What is the FIRE movement?

Formed in the United States in the 1990s, Financial Independence, Retire Early (FIRE) is a movement whose members strive to maximize their savings so they can retire by age 40 or 45. 

How do you join the FIRE movement?

As you might assume, some pretty drastic lifestyle changes are in order. The average person may set aside between 10% and 20% of their annual income for retirement. But proponents of the FIRE movement aim for a savings rate of 50% to 70%. To achieve that level of savings, they have to cut back on spending. That means they have to overhaul their lifestyle from top to bottom. It requires determination and clear goals from the outset!

Here are some common goals of FIRE devotees:

  • freedom to live life on your own terms
  • starting up a business without the pressure to make a profit
  • becoming a digital nomad
  • working for half the year and travelling the rest of the year
  • volunteering

Who is the FIRE movement for?

With discipline and determination, anyone can join the movement. But it’s easier for people with high paying jobs to live on a small portion of their income. 

Households with children have many more unavoidable expenses:

  • bigger house
  • bigger vehicle
  • higher grocery bills

So families have a harder time achieving a high level of savings.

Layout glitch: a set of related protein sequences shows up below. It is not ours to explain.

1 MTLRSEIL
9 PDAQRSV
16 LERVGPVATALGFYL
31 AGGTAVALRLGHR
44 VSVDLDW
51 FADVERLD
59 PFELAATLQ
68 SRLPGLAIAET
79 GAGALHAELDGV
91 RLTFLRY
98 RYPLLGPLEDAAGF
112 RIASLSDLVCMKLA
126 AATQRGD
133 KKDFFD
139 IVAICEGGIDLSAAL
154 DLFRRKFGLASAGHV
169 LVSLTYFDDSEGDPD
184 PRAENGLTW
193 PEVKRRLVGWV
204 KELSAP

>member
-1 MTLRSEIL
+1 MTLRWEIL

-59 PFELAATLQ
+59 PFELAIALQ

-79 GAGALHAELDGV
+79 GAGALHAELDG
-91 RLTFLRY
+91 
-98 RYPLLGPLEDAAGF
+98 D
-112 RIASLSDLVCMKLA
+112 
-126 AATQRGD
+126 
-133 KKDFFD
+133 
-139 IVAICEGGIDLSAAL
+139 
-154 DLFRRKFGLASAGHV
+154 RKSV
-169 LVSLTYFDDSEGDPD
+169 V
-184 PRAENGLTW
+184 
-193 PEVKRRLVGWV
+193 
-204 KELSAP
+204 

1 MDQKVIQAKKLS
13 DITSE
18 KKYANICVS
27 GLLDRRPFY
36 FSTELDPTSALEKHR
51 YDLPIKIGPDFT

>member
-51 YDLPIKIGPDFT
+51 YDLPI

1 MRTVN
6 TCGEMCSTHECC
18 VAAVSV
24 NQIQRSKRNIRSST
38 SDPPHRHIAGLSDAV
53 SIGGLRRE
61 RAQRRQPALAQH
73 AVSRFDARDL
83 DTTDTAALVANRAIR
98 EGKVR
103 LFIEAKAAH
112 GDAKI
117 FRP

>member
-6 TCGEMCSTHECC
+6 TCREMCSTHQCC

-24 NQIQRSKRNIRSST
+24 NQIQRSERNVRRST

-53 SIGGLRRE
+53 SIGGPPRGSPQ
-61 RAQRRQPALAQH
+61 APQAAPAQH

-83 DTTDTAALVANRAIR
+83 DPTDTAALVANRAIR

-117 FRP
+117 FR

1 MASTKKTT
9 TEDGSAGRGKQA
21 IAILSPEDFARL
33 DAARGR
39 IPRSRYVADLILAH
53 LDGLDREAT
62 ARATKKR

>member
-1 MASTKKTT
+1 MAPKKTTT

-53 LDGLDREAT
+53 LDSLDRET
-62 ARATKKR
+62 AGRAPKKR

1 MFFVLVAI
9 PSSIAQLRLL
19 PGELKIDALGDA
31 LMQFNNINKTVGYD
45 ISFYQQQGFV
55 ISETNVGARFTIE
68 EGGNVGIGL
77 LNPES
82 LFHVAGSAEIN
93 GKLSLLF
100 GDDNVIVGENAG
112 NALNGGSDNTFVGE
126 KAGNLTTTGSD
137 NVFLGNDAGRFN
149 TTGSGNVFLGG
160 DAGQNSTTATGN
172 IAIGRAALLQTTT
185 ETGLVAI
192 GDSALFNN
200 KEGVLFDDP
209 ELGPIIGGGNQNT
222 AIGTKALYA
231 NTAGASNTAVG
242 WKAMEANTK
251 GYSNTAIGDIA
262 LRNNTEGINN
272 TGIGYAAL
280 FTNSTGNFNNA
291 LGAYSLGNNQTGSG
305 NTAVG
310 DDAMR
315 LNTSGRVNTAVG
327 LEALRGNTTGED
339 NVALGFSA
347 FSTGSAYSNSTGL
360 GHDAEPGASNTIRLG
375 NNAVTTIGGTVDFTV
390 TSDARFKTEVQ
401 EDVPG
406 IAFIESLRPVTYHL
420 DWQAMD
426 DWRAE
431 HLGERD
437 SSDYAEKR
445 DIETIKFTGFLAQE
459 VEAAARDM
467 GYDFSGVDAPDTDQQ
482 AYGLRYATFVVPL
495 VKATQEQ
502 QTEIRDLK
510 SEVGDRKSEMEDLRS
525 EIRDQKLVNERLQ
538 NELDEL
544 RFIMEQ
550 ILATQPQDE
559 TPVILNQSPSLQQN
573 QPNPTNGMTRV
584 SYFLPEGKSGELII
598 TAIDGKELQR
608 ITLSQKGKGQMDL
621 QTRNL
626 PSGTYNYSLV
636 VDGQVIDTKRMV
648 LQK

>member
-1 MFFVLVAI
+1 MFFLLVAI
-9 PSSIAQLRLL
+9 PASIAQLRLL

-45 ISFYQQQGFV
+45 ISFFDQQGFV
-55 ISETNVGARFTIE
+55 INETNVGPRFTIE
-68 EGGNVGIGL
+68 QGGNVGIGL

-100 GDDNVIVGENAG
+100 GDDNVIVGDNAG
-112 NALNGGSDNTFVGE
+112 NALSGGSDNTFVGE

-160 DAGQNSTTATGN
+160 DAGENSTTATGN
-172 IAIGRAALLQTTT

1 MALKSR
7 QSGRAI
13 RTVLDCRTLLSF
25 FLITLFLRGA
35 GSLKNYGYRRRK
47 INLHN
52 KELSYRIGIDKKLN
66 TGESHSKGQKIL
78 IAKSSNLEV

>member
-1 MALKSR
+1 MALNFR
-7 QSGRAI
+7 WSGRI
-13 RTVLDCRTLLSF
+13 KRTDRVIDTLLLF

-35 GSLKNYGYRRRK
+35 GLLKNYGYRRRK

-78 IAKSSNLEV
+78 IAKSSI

The movement tends to attract young professionals who are just starting their career. That’s the case for Jean-Sébastien Pilotte, FIRE proponent and creator of a blog called Jeune Retraité (in French). He was able to retire at 39.

“The process really started after I finished my education. I worked for 14 years and I resisted social status inflation. My salary increased over the years, but I stuck to a minimalist lifestyle. That allowed me to save aggressively,” he explains.

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How do you achieve financial independence?

“The money you make is certainly important. But the biggest impact comes from reducing your spending,” confirms Shan-David Beaulieu, Sun Life advisor and another FIRE practitioner.

The first step is to make a budget. This allows you to take stock of all your expenses and determine where you can cut costs.

Here are some expenses you can rein in:

  • Your car: If you absolutely need to own a car, choose a reliable and less expensive model. Limit yourself to one car per household.
  • Your house: Prioritize renting, or buy a small, modest house or condo, and avoid moving.
  • Trips: As few as possible, and always on the cheap.
  • Going out: Always prioritize activities at home.
  • Restaurants: Avoid them! Learn to cook and make your own bread, preserves, marinades, etc.

Other ways to save: Avoid “contracting out” small jobs if you can. For example, teach yourself:

  • basic sewing techniques so you can mend your own clothes
  • basic home repairs so you can fix minor things around the house
  • basic car mechanics

How do you calculate your FIRE number?

“If you’re able to save 25 times your annual expenses, you can say you’ve achieved financial independence. This means that, technically, you could live off the returns on your savings for the rest of your life,” Shan-David Beaulieu explains.